Ohio parking laws: understanding the basics
Drivers located in Ohio need to make sure they know and understand the laws and regulations for parking. Even if you know all of the rules of driving and being on the road, it is just as important to make sure you know where you can and cannot park.
If you park in the wrong place, you can expect to get a citation and a fine. In some cases, the authorities may even tow your vehicle to the impound lot. You do not want to spend money on tickets and getting your car out of impound, so make sure you keep all of the following rules in mind.
Keep these parking laws in mind
When you park your vehicle, it should always be facing the direction of traffic, and it should be on the right side of the road. The vehicle should be parallel to the side of the road or curb, and it needs to be within 12 inches of it. In some locations, angled parking may be permitted.
You cannot park on a sidewalk, within an intersection, or within 10 feet of a fire hydrant. Do not park on a crosswalk, and make sure you are at least 20 feet away from a crosswalk or intersection when parking. You cannot park in front of a public or private driveway either.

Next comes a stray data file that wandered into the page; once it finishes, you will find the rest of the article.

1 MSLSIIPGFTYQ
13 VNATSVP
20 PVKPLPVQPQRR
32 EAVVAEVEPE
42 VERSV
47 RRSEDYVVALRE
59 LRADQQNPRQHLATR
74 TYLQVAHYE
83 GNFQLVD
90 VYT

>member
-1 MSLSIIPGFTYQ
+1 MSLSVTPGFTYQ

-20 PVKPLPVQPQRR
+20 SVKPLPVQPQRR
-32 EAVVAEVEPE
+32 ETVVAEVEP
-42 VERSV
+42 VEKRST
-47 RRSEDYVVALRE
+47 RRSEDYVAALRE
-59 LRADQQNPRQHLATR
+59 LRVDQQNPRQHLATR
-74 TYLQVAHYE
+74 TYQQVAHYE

Do not park closer than 30 feet from a flashing beacon, traffic signal, or stop sign. You are not allowed to park between safety zones and the adjacent curb nor within 30 feet of points on the curb immediately opposite the ends of a safety zone, unless the traffic authority indicates a different length with signs or markings.
When parking near a railroad crossing, you need to be at least 50 feet away from the nearest rail. Drivers are not allowed to park on a highway bridge, in a highway tunnel, or alongside vehicles that are parked or stopped at the edge or the street or the curb. This is called double parking, and it is dangerous, not to mention it will slow down traffic.
You should never park closer than one foot to another vehicle. You can’t park on the roadway part of thruways, expressways, or freeways. Always pay attention to the signs as well, which will often indicate where you can and cannot park your vehicle.
You have to respect handicapped parking spaces. If you do not have special plates or a placard that allows you to park in those spots legally, do not park there. People with disabilities actually need those spots, and law enforcement officers will likely ticket your vehicle, and they may have it towed.
One of the other things to remember is that the actual laws may vary somewhat between different towns and cities. It’s a good idea to check any laws in your location that may differ a bit from the state regulations. This will ensure you do not get a ticket that would be easily avoidable.